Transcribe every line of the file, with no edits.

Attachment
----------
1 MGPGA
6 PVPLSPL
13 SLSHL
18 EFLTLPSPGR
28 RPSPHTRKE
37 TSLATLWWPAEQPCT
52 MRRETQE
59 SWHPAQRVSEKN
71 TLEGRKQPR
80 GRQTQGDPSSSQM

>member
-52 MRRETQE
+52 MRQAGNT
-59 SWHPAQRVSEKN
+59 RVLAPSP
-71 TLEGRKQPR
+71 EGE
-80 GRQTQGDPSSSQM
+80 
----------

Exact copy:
1 MGPGA
6 PVPLSPL
13 SLSHL
18 EFLTLPSPGR
28 RPSPHTRKE
37 TSLATLWWPAEQPCT
52 MRRETQE
59 SWHPAQRVSEKN
71 TLEGRKQPR
80 GRQTQGDPSSSQM

>member
-52 MRRETQE
+52 MRQAGNT
-59 SWHPAQRVSEKN
+59 RVLAPSP
-71 TLEGRKQPR
+71 EGE
-80 GRQTQGDPSSSQM
+80 